The answer purports to be, "it opens the path for fault current to return to shore, so eliminates current flowing in the water." Well, it also eliminates the fault clearing path that trips shore power circuit breakers, and it's what happens in fault conditions that codes are intended to address. And the transformer, and the wiring of and around the transformer, can still fail in a way that puts current into the water (the very thing they are supposed to prevent). So in that overall conversation, I'm persuaded that the polarization wiring configuration is a better option than the isolation wiring configuration, if you're gonna have a transformer aboard at all.

Transformers 1) are heavy, 2) need a lot of surrounding open air space (because they) 3) throw off significant amounts of heat, 4) take up a lot of space, 5) are expensive, and 6) can require manual intervention which can damage boat electrical systems in cases of operator error. What could possible go wrong there? The most frequent sales point behind transformers is to eliminate galvanic currents, but there are also Galvanic Isolators to do that. In fact, with the polarization configuration, you are still gonna need a Galvanic Isolator. So "if money is no object," then why not?

Are there any suitable alternatives to transformers? Cheap alternatives, at that? Well yes, as it happens, there are. How about ELCI Technology? ELCIs are ground fault sensors that can detect in an instant (well, 100mS) if there is current leaking out of the electrical system where it's supposed to live and stay. They cost 1/5th or less, installed, what a transformer does, and they work just as well for fault detection. ELCIs (well, called "RCDs" in the rest of the world) weren't common in North America in 2005, but they became "required" by ABYC in 2012 on newly built boats. They are heavily recommended to be retrofit to existing boats these days (but I do acknowledge, they are no where near as "glitzy" as lithium batteries). And, the RCD technology Is also required on docks by the NEC, since 2011, so these devices are going to be part of our futures whether we like it or not, obsoleting shore power transformer technologies on boats.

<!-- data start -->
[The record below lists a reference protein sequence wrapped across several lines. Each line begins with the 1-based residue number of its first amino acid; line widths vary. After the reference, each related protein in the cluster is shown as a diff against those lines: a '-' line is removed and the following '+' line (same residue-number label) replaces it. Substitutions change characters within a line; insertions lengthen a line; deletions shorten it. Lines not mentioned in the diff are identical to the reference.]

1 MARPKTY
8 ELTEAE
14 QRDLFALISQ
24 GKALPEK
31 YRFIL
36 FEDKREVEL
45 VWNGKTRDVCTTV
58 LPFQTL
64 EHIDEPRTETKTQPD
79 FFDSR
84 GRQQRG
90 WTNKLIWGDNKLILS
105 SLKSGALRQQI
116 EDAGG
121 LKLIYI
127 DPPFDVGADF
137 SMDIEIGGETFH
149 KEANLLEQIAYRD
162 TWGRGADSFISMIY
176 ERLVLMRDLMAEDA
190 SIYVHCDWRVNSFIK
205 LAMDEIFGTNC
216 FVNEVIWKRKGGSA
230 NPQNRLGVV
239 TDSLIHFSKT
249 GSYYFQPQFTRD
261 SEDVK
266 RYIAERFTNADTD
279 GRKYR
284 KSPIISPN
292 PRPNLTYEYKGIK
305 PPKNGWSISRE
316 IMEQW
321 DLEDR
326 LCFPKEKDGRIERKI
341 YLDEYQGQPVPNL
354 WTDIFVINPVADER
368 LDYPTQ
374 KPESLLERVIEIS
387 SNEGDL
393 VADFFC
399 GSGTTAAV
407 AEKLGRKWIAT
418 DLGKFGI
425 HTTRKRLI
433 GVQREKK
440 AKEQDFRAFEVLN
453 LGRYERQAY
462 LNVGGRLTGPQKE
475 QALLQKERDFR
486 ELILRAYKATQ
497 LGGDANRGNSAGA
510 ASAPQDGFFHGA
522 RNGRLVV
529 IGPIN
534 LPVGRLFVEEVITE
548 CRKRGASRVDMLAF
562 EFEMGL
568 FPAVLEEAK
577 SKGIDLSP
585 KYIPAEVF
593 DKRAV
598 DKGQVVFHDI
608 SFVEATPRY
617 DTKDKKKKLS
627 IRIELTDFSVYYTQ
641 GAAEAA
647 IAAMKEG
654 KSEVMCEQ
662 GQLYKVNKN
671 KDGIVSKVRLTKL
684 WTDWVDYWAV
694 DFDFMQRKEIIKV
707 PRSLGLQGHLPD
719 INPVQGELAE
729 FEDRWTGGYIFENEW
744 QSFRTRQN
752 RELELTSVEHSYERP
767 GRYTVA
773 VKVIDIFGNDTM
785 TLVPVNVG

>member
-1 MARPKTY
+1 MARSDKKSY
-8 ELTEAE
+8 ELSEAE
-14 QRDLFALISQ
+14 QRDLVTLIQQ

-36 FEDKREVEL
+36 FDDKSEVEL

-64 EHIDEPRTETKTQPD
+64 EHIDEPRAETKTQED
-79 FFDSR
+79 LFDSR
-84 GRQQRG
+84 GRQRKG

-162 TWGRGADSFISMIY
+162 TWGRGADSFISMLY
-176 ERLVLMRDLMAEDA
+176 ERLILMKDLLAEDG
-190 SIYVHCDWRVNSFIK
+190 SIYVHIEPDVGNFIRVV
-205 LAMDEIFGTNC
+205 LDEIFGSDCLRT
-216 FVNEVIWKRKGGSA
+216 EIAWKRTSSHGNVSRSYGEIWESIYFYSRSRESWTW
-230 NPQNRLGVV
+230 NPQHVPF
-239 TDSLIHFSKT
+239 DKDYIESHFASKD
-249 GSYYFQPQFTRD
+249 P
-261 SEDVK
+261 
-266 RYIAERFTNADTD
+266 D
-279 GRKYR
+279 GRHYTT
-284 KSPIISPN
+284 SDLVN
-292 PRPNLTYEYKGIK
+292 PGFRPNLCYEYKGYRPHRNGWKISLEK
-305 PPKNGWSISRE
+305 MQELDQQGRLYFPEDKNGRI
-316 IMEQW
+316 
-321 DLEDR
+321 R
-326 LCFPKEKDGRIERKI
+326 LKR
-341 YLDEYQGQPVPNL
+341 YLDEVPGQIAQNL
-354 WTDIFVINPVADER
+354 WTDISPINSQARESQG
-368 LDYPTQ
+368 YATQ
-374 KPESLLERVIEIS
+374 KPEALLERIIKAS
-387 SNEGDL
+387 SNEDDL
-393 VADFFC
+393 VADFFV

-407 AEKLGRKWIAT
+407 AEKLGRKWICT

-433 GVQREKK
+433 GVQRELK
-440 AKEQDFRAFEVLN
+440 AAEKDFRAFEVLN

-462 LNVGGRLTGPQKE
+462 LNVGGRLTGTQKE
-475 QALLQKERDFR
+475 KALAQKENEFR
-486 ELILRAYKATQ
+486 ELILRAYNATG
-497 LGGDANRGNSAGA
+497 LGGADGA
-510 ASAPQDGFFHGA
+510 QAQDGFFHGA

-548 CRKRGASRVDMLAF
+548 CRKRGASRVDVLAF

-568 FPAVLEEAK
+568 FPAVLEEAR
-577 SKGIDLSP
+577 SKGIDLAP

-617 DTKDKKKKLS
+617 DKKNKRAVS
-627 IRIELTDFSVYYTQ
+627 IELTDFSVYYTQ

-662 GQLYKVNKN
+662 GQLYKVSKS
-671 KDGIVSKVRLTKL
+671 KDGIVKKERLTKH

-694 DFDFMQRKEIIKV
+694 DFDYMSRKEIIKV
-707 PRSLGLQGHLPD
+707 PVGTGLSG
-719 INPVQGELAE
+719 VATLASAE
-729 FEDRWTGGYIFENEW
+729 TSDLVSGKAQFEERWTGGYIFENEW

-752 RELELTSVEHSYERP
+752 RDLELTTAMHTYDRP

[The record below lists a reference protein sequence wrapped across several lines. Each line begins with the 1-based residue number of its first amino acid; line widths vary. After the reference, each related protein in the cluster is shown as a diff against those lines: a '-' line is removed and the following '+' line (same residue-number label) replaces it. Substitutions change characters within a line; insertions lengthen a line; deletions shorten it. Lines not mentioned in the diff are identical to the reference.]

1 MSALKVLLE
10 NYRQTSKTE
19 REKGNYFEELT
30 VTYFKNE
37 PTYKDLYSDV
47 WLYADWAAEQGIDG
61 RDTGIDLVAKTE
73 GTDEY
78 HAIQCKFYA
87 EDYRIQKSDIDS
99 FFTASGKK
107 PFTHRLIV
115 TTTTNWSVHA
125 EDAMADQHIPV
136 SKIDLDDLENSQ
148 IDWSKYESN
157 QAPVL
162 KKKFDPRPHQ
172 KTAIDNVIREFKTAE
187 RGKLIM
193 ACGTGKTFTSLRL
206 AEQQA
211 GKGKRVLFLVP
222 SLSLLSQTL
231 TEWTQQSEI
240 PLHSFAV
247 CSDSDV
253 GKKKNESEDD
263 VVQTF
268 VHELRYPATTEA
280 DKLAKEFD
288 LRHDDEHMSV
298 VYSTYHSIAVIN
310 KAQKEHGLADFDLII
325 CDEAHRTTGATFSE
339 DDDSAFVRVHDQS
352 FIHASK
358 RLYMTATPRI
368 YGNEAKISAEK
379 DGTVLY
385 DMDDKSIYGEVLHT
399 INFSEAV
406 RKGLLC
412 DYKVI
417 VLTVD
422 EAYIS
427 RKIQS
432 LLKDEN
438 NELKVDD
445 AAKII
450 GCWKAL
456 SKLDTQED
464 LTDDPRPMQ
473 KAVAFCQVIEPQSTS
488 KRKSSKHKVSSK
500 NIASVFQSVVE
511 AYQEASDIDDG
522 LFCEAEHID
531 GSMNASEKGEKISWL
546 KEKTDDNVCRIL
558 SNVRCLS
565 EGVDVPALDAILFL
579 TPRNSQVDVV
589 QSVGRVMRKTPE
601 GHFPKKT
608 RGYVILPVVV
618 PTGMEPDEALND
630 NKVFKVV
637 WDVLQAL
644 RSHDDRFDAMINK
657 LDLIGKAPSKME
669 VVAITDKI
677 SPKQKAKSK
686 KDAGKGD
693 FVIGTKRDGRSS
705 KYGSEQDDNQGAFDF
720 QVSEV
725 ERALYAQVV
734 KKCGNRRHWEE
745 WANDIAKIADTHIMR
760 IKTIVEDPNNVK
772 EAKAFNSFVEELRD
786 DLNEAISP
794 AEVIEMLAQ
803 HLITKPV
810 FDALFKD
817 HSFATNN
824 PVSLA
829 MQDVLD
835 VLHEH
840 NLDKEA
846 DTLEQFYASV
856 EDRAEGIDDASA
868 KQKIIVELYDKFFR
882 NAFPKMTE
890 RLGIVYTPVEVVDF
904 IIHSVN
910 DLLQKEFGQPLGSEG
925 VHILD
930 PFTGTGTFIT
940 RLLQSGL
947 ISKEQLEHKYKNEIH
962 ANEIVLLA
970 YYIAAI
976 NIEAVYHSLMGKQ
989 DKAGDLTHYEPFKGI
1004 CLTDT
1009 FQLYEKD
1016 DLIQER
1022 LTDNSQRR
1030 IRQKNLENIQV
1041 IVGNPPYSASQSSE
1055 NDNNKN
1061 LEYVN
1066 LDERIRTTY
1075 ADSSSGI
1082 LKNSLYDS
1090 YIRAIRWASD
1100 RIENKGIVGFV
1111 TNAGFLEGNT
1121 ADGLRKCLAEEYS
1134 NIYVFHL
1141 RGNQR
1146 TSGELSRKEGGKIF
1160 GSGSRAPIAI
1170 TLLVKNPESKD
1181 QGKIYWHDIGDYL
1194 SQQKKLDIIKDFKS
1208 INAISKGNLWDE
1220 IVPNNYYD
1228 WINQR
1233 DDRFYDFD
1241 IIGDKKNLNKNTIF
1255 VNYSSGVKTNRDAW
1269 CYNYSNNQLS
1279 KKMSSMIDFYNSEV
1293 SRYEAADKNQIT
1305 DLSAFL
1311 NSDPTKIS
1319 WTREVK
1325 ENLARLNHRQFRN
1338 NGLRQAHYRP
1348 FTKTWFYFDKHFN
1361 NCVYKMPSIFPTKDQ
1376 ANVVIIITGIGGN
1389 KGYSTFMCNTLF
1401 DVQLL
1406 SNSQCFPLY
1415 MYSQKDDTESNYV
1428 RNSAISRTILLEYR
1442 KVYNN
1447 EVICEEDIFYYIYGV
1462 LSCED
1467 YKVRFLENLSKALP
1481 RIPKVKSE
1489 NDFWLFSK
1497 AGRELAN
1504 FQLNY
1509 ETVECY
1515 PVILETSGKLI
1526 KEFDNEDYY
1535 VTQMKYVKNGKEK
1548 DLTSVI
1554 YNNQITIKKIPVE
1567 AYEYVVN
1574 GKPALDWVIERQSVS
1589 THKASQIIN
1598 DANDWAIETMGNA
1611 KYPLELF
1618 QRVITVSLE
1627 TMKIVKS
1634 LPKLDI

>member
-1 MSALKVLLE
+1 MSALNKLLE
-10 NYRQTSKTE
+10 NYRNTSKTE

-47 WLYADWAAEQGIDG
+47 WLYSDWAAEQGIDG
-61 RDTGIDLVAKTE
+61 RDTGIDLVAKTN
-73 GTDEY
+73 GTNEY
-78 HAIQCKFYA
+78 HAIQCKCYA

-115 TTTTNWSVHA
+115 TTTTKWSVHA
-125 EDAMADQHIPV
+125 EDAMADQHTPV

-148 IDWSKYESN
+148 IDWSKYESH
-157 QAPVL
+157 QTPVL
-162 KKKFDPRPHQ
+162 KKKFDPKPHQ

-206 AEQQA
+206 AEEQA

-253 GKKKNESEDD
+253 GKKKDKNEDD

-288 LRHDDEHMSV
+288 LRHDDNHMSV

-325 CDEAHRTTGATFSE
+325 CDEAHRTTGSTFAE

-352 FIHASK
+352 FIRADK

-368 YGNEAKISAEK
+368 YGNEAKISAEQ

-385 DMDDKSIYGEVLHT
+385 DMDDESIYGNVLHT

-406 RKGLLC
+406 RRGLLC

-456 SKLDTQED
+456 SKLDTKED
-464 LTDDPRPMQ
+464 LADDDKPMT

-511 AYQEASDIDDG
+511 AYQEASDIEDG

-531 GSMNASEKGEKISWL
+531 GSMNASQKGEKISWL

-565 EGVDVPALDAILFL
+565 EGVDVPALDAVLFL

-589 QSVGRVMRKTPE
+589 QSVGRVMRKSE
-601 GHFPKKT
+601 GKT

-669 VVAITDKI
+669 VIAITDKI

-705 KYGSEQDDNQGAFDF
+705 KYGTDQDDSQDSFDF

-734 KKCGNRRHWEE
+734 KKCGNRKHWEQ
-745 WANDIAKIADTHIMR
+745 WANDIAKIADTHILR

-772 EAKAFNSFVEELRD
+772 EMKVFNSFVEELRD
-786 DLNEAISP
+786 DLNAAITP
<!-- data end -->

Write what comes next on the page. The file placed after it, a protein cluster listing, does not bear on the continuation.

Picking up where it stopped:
So, galvanic isolator for galvanic currents and ground fault sensors for current leakage scenarios, is there still a role for isolation transformers?

Not too much in North America. The one legitimate need for transformers is in the case where the shore power provided by the utility is "dirty;" that is, waveform is corrupted past certain tolerance limits for a sine wave because of the distortion caused by power company customer loads in the neighborhood of your marina. This happens primarily in city and industrialized suburban environments, and sometimes in highly rural environments, so if you live in, and keep a boat in, an affected location, a transformer is still the right solution, because it smoothes out noise and distortion from the power incoming on utility company power lines.